Author Archives: gardenriots

About gardenriots

I'm a horticulturist with 35 years experience primarily in the maintenance and management of public landscapes and gardens, including, renovation, construction, planting design, doing horticultural reviews of capital projects and creating and implementing maintenance plans that recognize the dynamic nature of these places. I have a strong interest in sustainable/ xeric landscapes and view the landscape as an opportunity to create places of beauty in an all too often utilitarian urban world while at the same time using them as a teaching tool for the public and peers. I recently retired from Portland Parks and Recreation where I was responsible for many of our downtown landscapes for 16 years. I have a degree in ornamental horticulture and a life long interest in science, beginning when I was ten or eleven with astronomy. I became fascinated by physics and the paradoxes and conundrums theory left us with in the '60's. I moved on from this to an avid interest in nature, biology and the living world around me in Central Oregon. I did not find a mentor so instead spent many hours by myself exploring and wondering and became largely self-taught, a pattern that has continued through my adulthood. Some of my postings are a direct result of my curiosity and are a result of my learning style, submersing myself in a topic that interests me, generally related to a plant I have grown and then building a fuller understanding of what is going on. Topics as diverse as general evolution to quantum biology and learning the biogeography of regions from which my plants come are continuously fascinating to me. These interests can become consuming 'rabbit holes' for me taking me places my wife does not understand. The world to me is a beautiful, fascinating place filled with puzzles to be understood and thereby more fully appreciated.

What is Life, Biology and the Non-equilibrium State: The Quantum World of the Organism

Sometimes art does a better job of conveying ‘reality’ than does our direct experience as it forces us to look through the eyes of others. The swirling, blurred edges of Van Gogh’s work begins to show us something of the immateriality of the world out there as images bleed over their edges into others with a visual energy that a photograph cannot provide.

[Dear reader, if this seems a bit rambling, I’m sorry, but my first purpose here is understanding the role of Quantum Physics in the life of the organism.  This is me trying to make sense of it and I do this by writing.  In writing our errors become most obvious.  I have read and reread this many times, rewriting and editing sections, throwing others out I later decided were just wrong.  I suspect I will come back to this over time as I continue on this quest to understand this post’s central question and that should be okay, because my understanding, like the science I am reading continues to evolve.  I read fairly widely across the several branches of science and rarely find those who can integrate these ideas.  Quantum Biology is a real thing, but the work of synthesis or joining the pertinent work and theories from the separate sciences has really just begun.  Quantum mechanics, biochemistry, cell biology, enzyme action, evolution, metabolic activity, the unique role of the water molecule in life and the study of life as an integrated, complex system, is not something done.  It is my belief that to understand the miracle of life, one must have a grasp of the related sciences and their various complimentary and competing theories.  The story they each tell individually is, unsurprisingly, incomplete.  We will never understand life if we continue to examine it only in its isolated parts and functions.  Life is quite the opposite.  If you reader are able to gain some clarity from my struggles here…then all the better!]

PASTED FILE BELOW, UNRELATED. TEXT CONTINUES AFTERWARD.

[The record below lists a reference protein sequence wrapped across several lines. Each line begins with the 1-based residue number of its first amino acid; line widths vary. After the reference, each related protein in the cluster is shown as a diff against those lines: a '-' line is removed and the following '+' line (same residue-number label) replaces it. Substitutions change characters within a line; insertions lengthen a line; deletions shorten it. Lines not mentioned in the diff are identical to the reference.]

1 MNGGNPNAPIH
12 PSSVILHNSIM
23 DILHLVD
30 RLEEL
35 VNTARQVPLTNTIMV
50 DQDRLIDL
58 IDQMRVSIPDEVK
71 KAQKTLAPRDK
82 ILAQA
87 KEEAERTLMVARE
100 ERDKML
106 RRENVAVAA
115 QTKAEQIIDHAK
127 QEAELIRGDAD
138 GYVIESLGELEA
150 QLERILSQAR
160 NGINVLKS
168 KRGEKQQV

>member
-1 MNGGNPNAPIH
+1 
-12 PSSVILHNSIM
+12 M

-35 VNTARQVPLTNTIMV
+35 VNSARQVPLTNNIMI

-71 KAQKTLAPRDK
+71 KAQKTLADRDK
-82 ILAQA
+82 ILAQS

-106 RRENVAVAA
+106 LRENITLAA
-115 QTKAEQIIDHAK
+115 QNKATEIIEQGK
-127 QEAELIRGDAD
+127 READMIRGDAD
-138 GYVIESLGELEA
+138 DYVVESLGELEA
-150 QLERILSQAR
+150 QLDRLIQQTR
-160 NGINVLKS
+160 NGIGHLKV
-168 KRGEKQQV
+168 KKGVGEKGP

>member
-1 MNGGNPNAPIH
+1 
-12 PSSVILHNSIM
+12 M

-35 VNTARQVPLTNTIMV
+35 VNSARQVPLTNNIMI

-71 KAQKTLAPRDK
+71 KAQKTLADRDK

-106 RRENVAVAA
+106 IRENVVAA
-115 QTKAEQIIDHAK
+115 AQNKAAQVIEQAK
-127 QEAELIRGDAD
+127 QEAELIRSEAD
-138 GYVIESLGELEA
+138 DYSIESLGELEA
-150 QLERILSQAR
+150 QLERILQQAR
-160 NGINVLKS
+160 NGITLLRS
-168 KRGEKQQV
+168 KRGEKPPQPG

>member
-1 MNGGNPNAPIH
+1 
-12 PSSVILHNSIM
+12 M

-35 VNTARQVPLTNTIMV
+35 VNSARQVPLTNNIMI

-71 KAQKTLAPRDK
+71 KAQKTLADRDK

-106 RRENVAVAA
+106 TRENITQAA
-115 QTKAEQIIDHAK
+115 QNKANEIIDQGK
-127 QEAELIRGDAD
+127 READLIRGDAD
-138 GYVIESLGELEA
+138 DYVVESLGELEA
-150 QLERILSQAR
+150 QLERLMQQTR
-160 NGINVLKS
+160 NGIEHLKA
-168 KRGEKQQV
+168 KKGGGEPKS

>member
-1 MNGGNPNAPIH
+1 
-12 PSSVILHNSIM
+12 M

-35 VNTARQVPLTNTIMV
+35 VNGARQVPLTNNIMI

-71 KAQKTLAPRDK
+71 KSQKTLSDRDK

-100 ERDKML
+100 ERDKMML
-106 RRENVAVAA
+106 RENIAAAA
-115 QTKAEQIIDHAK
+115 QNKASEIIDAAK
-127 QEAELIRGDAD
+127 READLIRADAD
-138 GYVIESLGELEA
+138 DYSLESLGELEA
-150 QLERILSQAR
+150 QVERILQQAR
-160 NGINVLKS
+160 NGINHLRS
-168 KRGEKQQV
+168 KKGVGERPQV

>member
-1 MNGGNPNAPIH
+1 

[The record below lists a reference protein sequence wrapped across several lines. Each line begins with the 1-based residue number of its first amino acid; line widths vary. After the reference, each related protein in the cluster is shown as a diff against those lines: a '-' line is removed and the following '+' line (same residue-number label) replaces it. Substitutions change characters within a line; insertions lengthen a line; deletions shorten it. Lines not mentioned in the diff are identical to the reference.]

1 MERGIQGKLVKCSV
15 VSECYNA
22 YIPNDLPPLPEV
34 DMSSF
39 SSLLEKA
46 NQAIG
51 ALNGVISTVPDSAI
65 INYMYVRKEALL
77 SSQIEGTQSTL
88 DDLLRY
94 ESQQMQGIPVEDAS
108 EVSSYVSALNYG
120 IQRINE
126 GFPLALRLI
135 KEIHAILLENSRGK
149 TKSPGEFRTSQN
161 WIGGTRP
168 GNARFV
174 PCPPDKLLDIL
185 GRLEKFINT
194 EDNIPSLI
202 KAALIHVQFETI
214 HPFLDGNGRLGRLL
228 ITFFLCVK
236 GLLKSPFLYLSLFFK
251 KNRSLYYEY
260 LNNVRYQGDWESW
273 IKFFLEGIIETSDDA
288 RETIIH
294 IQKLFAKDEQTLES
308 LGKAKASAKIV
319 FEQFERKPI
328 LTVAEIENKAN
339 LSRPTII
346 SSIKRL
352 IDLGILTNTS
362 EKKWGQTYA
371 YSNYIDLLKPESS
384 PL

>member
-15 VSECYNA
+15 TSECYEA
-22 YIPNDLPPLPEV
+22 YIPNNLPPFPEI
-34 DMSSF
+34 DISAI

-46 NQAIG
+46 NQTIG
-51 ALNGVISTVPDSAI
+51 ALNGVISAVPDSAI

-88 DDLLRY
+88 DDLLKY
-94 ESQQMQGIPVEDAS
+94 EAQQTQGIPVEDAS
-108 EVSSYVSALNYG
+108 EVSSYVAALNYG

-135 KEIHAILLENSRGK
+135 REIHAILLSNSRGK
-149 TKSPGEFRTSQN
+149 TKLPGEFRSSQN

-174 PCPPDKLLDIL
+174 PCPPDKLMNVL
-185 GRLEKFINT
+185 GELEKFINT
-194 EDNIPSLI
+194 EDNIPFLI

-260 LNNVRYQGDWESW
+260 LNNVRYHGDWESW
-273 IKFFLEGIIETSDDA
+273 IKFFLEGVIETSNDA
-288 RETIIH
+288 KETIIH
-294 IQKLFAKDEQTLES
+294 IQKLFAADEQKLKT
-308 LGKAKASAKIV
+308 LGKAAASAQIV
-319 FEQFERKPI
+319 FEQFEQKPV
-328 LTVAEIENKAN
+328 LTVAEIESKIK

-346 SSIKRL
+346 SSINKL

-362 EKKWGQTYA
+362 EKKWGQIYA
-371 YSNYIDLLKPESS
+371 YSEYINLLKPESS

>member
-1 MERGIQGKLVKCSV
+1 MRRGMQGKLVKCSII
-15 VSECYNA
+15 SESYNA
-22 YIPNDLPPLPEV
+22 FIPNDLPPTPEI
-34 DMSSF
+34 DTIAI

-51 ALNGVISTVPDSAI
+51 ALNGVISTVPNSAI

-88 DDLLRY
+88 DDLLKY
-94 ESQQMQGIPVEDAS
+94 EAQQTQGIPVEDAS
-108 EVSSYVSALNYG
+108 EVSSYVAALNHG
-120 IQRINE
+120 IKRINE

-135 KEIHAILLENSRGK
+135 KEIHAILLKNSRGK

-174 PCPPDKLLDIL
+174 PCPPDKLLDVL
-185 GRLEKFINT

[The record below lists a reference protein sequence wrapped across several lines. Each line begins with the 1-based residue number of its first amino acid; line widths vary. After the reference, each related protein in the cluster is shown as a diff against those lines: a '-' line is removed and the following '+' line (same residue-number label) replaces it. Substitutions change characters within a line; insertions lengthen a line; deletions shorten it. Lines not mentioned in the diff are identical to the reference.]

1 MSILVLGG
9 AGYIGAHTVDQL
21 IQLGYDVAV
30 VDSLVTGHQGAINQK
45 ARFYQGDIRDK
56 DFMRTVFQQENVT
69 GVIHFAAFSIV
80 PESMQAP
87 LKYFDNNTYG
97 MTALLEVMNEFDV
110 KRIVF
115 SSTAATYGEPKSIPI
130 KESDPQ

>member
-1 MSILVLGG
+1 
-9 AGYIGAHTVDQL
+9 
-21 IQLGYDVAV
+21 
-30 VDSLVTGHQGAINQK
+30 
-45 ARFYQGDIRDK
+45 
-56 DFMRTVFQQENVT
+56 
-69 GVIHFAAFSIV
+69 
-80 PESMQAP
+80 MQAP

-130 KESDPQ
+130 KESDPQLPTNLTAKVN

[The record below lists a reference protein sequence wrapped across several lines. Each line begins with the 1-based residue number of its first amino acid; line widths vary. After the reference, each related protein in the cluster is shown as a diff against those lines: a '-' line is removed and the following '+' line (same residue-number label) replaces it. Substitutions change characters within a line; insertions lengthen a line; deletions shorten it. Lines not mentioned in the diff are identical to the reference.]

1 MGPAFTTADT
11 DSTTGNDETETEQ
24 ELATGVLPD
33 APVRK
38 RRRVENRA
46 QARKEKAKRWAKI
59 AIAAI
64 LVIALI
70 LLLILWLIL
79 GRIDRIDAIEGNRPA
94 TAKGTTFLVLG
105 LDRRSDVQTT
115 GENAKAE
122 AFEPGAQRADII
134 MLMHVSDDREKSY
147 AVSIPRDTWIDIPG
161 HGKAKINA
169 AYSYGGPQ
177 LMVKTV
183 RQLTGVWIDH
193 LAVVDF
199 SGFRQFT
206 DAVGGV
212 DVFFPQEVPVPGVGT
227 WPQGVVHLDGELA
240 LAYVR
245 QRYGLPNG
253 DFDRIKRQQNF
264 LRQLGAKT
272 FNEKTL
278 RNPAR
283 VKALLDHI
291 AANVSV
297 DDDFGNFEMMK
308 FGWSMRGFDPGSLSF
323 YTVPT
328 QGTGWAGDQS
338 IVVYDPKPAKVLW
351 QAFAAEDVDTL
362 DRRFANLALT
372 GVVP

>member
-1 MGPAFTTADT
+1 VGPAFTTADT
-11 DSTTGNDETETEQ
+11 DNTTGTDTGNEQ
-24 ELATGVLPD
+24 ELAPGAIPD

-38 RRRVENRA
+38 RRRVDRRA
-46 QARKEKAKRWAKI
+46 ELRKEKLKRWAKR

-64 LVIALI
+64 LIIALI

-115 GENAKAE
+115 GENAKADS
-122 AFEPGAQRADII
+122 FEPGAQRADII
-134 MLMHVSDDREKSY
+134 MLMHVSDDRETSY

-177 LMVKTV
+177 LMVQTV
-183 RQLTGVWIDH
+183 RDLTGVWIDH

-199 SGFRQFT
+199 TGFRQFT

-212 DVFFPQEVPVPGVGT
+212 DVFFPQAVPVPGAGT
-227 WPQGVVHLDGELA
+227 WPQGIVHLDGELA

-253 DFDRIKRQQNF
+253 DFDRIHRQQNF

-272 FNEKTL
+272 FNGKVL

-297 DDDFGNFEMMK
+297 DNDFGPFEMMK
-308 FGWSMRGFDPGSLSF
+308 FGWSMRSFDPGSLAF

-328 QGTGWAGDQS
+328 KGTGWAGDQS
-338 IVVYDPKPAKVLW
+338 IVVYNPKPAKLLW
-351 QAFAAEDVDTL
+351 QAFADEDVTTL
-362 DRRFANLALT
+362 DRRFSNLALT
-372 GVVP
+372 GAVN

What, some of you are likely thinking, does quantum physics have to do with biology and living organisms?  Physics’ realm, after all, is that of apples falling, billiard balls ricocheting off of one another, a planet orbiting around its sun, the electricity that powers many of our devices and nuclear explosions.  Yes, it is that, and so much more.  It examines and seeks to explain the physical properties of matter and energy in all of its forms and at all of its scales…well, at their most basic, tiniest scale, organisms are composed of this same matter, the stuff of planets and stars.  Quantum physics looks at this ‘behavior’ at unimaginably tiny scales, that of quanta, those tiny bits that physicists, like Max Planck discovered cannot be further divided, that contain fixed and set amounts of energy, that when multiplied by billions, gain enough size that we can directly perceive them.  At the tiny scale of quanta, of sub-atomic particles, the laws of matter change, those used to calculate the trajectory of a much more massive rocket or explain the movement of heat in water, no longer hold.  Such tiny bits of matter behave differently and such tiny bits play key roles within living organisms.